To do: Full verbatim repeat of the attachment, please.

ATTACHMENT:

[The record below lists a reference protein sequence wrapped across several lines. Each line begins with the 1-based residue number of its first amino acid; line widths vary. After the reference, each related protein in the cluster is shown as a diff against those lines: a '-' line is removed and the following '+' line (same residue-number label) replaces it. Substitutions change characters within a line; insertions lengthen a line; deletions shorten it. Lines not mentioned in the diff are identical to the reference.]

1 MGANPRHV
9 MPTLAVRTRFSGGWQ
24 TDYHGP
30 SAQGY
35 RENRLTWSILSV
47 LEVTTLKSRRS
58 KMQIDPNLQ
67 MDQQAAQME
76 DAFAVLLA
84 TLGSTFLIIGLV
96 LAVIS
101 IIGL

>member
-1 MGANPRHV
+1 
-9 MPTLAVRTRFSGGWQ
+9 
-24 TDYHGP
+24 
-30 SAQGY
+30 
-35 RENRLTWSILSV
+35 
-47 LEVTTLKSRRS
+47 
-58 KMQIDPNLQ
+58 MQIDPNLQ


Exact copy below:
[The record below lists a reference protein sequence wrapped across several lines. Each line begins with the 1-based residue number of its first amino acid; line widths vary. After the reference, each related protein in the cluster is shown as a diff against those lines: a '-' line is removed and the following '+' line (same residue-number label) replaces it. Substitutions change characters within a line; insertions lengthen a line; deletions shorten it. Lines not mentioned in the diff are identical to the reference.]

1 MGANPRHV
9 MPTLAVRTRFSGGWQ
24 TDYHGP
30 SAQGY
35 RENRLTWSILSV
47 LEVTTLKSRRS
58 KMQIDPNLQ
67 MDQQAAQME
76 DAFAVLLA
84 TLGSTFLIIGLV
96 LAVIS
101 IIGL

>member
-1 MGANPRHV
+1 
-9 MPTLAVRTRFSGGWQ
+9 
-24 TDYHGP
+24 
-30 SAQGY
+30 
-35 RENRLTWSILSV
+35 
-47 LEVTTLKSRRS
+47 
-58 KMQIDPNLQ
+58 MQIDPNLQ